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  • Contesting the Moral High Ground: Popular Moralists in Mid-Twentieth Century Britain by Paul T. Phillips
  • Ian Hunter
Contesting the Moral High Ground: Popular Moralists in Mid-Twentieth Century Britain. By Paul T. Phillips. [McGill-Queen’s Studies in the History of Religion, ser. 2, no. 62.] Ithaca, NY: McGill-Queen’s University Press. 2013. Pp. xvi, 227. $100.00 clothbound, ISBN 978-0-7735-4111-5; $32.95 paperback, ISBN 978-0-7735-4112-2.)

Start with a good idea; think about how to organize your diffuse material; write briskly, objectively, with an eye for the telling detail. Paul Phillips has followed this recipe and produced a fascinating book. Phillips’s good idea is to examine shifts in public morality in mid-twentieth century Britain, particularly during the decade sometimes called “the long 60s.” This challenging topic could easily get out of control, but the author’s organizational plan precludes that.

Phillip’s opening chapter (“The Setting”) is a model of organization and academic concision. He examines the declining influence of Christianity, the fracturing of denominations, the pervasive impact of science—or, more accurately, “scientism”—that habit of mind that presupposes that only that which is empirically verifiable can be true, and the effect of World War II on growing British secularism. All this is accomplished in a chapter of thirty-seven pages. This chapter alone makes Phillips’s book important.

In the next four chapters, Phillips shifts his focus and examines the contribution made by four British intellectuals whose writings helped to shape debate on public [End Page 801] morality: Julian Huxley, Bertrand Russell, Malcolm Muggeridge, and Barbara Ward. More than just potted biographies, Phillips analyzes how these complex figures related to their time and, to some extent, to each other.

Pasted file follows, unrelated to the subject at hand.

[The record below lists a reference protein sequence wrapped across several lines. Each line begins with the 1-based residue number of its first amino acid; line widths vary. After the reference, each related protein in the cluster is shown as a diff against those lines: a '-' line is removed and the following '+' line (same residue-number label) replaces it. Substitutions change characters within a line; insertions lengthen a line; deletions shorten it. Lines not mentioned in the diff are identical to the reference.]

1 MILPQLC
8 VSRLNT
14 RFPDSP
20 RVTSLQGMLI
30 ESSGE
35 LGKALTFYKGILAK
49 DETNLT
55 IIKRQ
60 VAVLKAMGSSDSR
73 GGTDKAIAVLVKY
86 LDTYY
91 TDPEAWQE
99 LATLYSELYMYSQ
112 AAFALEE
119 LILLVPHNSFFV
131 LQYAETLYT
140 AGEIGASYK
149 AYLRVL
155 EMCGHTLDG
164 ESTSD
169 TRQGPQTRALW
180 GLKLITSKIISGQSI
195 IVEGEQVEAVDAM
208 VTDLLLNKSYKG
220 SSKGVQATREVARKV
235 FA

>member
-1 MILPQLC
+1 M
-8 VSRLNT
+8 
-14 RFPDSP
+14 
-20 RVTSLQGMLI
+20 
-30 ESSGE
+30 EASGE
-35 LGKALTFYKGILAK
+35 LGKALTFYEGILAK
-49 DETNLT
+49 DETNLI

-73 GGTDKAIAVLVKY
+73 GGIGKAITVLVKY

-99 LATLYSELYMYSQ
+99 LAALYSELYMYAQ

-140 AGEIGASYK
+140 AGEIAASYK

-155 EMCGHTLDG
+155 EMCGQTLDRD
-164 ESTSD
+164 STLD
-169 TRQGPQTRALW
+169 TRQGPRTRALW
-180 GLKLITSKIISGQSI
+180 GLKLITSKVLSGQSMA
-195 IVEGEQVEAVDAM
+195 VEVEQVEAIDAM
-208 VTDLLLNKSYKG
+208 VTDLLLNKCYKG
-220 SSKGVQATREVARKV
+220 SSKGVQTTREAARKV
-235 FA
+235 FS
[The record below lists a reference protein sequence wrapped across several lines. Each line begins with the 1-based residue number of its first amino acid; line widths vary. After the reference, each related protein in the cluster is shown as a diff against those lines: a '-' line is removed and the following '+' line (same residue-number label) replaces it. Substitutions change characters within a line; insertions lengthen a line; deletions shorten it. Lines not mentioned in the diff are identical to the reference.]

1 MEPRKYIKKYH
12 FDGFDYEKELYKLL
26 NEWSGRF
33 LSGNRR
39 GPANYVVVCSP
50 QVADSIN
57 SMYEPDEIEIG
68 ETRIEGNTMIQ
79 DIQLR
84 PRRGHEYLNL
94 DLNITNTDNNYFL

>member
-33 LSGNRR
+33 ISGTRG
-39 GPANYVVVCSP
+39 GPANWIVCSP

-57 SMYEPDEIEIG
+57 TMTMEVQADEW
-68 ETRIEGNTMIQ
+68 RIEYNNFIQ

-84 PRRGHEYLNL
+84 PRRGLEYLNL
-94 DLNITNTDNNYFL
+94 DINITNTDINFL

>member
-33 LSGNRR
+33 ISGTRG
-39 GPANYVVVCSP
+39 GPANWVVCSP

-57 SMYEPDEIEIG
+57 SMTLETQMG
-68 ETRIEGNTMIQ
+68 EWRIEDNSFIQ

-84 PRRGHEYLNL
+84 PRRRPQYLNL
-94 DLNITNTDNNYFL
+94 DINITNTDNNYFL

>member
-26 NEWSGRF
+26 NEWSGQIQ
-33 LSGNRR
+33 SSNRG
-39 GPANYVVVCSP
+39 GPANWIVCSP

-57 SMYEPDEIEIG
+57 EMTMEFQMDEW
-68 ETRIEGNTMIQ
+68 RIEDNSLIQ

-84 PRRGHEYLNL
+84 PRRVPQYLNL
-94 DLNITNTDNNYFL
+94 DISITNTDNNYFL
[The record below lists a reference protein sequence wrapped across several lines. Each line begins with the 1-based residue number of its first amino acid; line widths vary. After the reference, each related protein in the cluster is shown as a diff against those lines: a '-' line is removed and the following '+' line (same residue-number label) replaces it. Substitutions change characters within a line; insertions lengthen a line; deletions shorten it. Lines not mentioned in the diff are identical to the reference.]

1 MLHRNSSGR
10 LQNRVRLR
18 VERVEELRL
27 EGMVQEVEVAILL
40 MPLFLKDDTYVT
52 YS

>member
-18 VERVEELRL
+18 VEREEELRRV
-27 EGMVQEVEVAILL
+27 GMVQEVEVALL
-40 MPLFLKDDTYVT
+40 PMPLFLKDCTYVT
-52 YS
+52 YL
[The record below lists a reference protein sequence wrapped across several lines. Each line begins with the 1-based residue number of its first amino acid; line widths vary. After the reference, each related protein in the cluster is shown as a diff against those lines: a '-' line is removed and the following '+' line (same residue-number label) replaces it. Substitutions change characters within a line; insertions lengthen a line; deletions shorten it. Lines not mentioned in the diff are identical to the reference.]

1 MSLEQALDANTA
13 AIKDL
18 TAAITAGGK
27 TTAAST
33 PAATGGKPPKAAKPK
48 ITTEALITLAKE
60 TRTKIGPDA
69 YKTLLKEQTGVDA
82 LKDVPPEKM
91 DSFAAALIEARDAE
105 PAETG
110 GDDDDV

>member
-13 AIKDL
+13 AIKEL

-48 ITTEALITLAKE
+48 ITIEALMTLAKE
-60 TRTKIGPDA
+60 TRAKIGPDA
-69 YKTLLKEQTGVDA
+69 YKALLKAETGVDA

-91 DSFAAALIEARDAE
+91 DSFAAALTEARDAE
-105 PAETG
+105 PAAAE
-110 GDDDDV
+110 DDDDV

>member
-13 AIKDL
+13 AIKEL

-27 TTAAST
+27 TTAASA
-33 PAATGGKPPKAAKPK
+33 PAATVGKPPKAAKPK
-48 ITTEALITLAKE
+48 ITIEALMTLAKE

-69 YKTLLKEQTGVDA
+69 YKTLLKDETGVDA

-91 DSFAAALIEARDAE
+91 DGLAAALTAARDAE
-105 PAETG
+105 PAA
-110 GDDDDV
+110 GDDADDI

Scientist Huxley (1887–1975) advocated a new Christianity, one stripped of revelation and subordinate to science, which Huxley called “evolutionary humanism.” This would be achieved, he suggested, by a threefold methodology: accepting agnosticism, promoting natural science, and entrusting the future to the expanding field of psychology.

Mathematician and philosopher Russell (1872–1970) regarded Christianity—indeed, all religion—as antiquated superstition, damaging alike to the individual who held religious beliefs and to the community. Religion, he considered, fostered fear and dependency; he once wrote, “… religion is a disease born of fear and a source of untold misery to the human race” (p. 83). Russell’s lifelong campaign against nuclear weapons and his vocal opposition to the war in Vietnam, may have had a slight influence on Christian debates about just-war theory and pacifism, but otherwise his influence on Christianity was negligible (befitting, perhaps, an author whose most popular book was Why I Am Not a Christian [New York, 1957]).

Barbara Ward (1914–81), the daughter of a Quaker solicitor, was educated in convent schools and then, in 1932, went up to Somerville College, Oxford. She became a journalist, writing frequently from Europe (where she advocated European Union decades before it came to pass) and was prescient about the looming danger posed by Nazi Germany. When war broke out, she insisted publicly that the Western allies fight not only against Nazism but for something. What? Unfortunately, Ward’s main (perhaps only) answer was a kind of insipid socialism that for the rest of her life she promoted under the banner “social justice.” When the Catholic Church did not move fast enough on social justice issues, she wrote to her parents: “I dislike Catholics and I do think the Church vile, humanly speaking, and it does very little for England” (p. 134). Ward was a frequent panelist on the BBC Brains Trust television program where she clashed with another panelist, Muggeridge, who treated her views with thinly-veiled contempt.

Muggeridge (1903–90) is the most complex and elusive of Phillips’s subjects. Author, playwright, teacher, and master communicator, he defies standard categorization. Still, Phillips’s analysis of Muggeridge is insightful, particularly the parallels he draws between the twentieth-century Catholic convert Muggeridge and the nineteenth-century convert John Henry Newman.

Given the stark differences among the four public intellectuals here profiled, it is a daunting task to draw any coherent conclusion, and it may be that Phillips...


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